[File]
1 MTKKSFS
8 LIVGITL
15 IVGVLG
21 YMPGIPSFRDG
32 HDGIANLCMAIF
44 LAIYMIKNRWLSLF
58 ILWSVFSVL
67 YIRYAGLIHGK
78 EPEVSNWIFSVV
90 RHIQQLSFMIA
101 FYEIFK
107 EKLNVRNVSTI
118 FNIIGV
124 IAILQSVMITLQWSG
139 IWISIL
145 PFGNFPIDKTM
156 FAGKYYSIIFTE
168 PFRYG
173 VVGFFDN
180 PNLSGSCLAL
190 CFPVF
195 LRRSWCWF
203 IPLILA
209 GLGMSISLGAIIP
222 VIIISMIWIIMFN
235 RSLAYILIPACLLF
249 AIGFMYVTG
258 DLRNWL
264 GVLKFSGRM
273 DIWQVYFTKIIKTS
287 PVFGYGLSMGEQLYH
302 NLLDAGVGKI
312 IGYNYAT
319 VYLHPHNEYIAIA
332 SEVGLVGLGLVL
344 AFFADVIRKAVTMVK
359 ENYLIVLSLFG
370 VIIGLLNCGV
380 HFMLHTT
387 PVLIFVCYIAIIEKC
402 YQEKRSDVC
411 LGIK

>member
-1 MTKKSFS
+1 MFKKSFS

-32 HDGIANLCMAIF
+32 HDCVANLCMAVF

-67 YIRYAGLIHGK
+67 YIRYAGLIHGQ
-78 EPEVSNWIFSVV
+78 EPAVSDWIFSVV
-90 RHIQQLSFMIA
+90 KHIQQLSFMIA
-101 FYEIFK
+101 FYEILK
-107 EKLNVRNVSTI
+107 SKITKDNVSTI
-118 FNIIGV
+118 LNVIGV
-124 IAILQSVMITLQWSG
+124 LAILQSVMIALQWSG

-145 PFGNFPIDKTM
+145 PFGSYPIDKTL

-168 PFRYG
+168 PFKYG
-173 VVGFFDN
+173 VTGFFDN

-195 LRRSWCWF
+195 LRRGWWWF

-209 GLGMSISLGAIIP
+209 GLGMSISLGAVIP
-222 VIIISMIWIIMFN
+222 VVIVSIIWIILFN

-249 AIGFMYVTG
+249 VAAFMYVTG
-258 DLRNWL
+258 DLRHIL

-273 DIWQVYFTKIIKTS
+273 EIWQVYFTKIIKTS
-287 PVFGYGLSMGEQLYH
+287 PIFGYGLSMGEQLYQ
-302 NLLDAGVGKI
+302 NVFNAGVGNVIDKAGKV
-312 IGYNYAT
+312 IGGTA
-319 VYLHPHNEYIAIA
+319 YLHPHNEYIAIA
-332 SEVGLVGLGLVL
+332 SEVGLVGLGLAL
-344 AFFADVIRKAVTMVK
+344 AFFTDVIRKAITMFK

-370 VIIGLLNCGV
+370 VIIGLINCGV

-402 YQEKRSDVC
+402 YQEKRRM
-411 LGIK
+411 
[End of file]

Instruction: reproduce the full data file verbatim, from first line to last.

1 MTKKSFS
8 LIVGITL
15 IVGVLG
21 YMPGIPSFRDG
32 HDGIANLCMAIF
44 LAIYMIKNRWLSLF
58 ILWSVFSVL
67 YIRYAGLIHGK
78 EPEVSNWIFSVV
90 RHIQQLSFMIA
101 FYEIFK
107 EKLNVRNVSTI
118 FNIIGV
124 IAILQSVMITLQWSG
139 IWISIL
145 PFGNFPIDKTM
156 FAGKYYSIIFTE
168 PFRYG
173 VVGFFDN
180 PNLSGSCLAL
190 CFPVF
195 LRRSWCWF
203 IPLILA
209 GLGMSISLGAIIP
222 VIIISMIWIIMFN
235 RSLAYILIPACLLF
249 AIGFMYVTG
258 DLRNWL
264 GVLKFSGRM
273 DIWQVYFTKIIKTS
287 PVFGYGLSMGEQLYH
302 NLLDAGVGKI
312 IGYNYAT
319 VYLHPHNEYIAIA
332 SEVGLVGLGLVL
344 AFFADVIRKAVTMVK
359 ENYLIVLSLFG
370 VIIGLLNCGV
380 HFMLHTT
387 PVLIFVCYIAIIEKC
402 YQEKRSDVC
411 LGIK

>member
-1 MTKKSFS
+1 MFKKSFS

-32 HDGIANLCMAIF
+32 HDCVANLCMAVF

-67 YIRYAGLIHGK
+67 YIRYAGLIHGQ
-78 EPEVSNWIFSVV
+78 EPAVSDWIFSVV
-90 RHIQQLSFMIA
+90 KHIQQLSFMIA
-101 FYEIFK
+101 FYEILK
-107 EKLNVRNVSTI
+107 SKITKDNVSTI
-118 FNIIGV
+118 LNVIGV
-124 IAILQSVMITLQWSG
+124 LAILQSVMIALQWSG

-145 PFGNFPIDKTM
+145 PFGSYPIDKTL

-168 PFRYG
+168 PFKYG
-173 VVGFFDN
+173 VTGFFDN

-195 LRRSWCWF
+195 LRRGWWWF

-209 GLGMSISLGAIIP
+209 GLGMSISLGAVIP
-222 VIIISMIWIIMFN
+222 VVIVSIIWIILFN

-249 AIGFMYVTG
+249 VAAFMYVTG
-258 DLRNWL
+258 DLRHIL

-273 DIWQVYFTKIIKTS
+273 EIWQVYFTKIIKTS
-287 PVFGYGLSMGEQLYH
+287 PIFGYGLSMGEQLYQ
-302 NLLDAGVGKI
+302 NVFNAGVGNVIDKAGKV
-312 IGYNYAT
+312 IGGTA
-319 VYLHPHNEYIAIA
+319 YLHPHNEYIAIA
-332 SEVGLVGLGLVL
+332 SEVGLVGLGLAL
-344 AFFADVIRKAVTMVK
+344 AFFTDVIRKAITMFK

-370 VIIGLLNCGV
+370 VIIGLINCGV

-402 YQEKRSDVC
+402 YQEKRRM
-411 LGIK
+411 